Once she’s at the house, she gets the tour and the parents leave. She then sort of sits on the couch for awhile, for some reason their fancy hidden in the wall tv is all staticky and making a lot of noise when she turns it on and so she immediately turns it off to avoid waking the kids. That prompts her to instead start snooping around in their bedroom, bathroom, closets, etc and put on some of the mother’s perfume and jewelry. Then she’s about to try on her clothes when – NOISE.

She goes looking around, and eventually finds the housekeeper, Rosa. No problem. Then she makes her way back to the couch and there’s phone calls. Some from creepy breathing guy. One from other friend, who Jill tells to give boyfriend the number to reach her there. One from some guy at bonfire prancing her. More from creepy breathing guy. One from boyfriend. Now I don’t really recall the order of all of those, or how they intersperse with other events, but… yeah. So at some point fairly early on the house alarm goes off for some reason. She enters the code to turn it off, alarm company calls. Oh I’m the babysitter, blah, blah. They call the parents to confirm. No worries. Why did the alarm go off? Meh, who cares. Maybe it was Rosa The mom calls, says something about the alarm always going off. Seems like a useful alarm. I believe it’s at this point she starts looking for Rosa again but she’s gone. Oh well.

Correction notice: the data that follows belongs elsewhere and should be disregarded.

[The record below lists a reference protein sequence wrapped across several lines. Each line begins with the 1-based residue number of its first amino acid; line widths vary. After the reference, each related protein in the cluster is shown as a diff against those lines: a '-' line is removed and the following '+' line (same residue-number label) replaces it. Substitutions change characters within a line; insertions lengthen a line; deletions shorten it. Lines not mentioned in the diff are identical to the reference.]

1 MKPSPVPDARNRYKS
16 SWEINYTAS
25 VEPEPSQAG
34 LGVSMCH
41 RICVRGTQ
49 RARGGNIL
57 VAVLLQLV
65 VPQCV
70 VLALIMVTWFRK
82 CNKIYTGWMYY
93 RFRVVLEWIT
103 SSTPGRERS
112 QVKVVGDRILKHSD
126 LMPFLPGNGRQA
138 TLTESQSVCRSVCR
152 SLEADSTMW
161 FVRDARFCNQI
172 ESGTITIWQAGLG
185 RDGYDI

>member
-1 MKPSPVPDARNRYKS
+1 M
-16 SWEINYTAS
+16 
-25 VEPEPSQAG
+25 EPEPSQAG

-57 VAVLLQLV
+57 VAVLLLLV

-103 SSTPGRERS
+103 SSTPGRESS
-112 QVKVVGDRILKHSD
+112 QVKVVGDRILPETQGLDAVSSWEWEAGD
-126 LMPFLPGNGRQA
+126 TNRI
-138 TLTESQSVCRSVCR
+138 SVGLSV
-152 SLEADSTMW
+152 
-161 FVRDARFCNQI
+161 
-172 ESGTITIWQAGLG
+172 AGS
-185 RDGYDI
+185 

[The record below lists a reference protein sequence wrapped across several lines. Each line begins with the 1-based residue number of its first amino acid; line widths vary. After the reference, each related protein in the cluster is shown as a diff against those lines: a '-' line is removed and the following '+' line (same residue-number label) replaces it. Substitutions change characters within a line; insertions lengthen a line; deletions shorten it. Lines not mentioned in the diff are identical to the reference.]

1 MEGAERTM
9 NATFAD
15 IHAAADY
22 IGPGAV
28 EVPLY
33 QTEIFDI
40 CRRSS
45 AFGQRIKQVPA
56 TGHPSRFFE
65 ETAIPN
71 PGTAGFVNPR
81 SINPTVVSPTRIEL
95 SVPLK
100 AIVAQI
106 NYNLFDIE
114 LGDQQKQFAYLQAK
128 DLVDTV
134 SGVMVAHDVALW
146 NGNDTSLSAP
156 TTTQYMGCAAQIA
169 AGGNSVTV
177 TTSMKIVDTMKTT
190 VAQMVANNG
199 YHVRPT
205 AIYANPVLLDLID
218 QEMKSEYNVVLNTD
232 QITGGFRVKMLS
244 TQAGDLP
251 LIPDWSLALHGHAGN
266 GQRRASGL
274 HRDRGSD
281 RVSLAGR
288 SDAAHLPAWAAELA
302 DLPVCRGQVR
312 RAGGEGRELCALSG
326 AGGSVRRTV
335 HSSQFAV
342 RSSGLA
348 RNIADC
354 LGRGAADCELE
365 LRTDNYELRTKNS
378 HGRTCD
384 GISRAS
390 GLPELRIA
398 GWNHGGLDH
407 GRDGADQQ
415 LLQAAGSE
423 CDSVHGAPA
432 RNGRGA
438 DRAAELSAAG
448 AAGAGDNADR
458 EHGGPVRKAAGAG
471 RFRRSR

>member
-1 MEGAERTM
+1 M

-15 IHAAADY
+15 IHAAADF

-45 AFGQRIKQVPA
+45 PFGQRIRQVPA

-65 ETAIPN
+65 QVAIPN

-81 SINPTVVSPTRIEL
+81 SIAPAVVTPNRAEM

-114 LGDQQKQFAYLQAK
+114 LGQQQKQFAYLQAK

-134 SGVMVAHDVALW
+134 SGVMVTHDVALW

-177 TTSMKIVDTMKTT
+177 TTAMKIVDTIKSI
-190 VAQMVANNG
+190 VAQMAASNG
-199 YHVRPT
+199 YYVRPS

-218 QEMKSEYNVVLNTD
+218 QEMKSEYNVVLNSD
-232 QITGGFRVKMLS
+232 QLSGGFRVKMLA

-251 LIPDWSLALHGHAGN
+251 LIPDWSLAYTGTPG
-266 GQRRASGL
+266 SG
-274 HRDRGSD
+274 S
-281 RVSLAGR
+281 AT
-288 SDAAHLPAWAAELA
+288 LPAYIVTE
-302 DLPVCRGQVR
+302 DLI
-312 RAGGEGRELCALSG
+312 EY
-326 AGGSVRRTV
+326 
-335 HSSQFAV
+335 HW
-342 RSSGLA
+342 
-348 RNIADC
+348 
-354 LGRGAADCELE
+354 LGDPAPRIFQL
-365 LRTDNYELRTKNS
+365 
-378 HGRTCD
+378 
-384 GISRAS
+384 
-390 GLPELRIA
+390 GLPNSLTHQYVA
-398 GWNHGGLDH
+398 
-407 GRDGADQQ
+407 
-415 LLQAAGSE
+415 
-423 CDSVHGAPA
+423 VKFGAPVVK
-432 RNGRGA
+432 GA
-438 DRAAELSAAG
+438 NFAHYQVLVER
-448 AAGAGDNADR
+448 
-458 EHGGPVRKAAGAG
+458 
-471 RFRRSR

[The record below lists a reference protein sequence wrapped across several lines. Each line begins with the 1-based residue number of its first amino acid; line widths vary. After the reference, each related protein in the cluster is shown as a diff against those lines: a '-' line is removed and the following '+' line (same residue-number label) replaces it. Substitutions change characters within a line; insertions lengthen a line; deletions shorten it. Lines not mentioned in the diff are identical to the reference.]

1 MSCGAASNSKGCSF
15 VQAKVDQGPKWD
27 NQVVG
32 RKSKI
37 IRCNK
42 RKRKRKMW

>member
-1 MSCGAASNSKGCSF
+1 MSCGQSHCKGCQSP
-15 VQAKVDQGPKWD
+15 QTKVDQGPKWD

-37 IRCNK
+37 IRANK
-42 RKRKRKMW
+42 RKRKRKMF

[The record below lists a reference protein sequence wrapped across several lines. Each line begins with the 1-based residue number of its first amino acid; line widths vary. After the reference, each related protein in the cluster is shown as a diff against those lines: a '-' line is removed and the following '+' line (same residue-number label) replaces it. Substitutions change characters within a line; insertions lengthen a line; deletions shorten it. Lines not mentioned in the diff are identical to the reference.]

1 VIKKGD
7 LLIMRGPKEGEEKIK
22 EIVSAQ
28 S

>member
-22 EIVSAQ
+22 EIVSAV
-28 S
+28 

Best friend who kissed her boyfriend shows up and demonstrates she’s a bad person for the audience. Also she tells us the garage door is open. After a sort of reconciliation she leaves, and after she’s very scared of wind and trees drops her keys, but eventually gets into her car until a branch blocks her path and she gets out of the car to move it. She then off-camera gets murdered (we presume). Oh right, and around this time there’s a bunch of banging at the front door and Jill opens it but there’s nothing there.

Jill decides to call Rosa’s cell and follows the rings down a hallway that for some reason the family didn’t put motion sensing lights in. Eventually she finds Rosa’s purse in a closet and behind the closet door is for some reason a jacket and hat stuck to the wall at human height for a “scare”.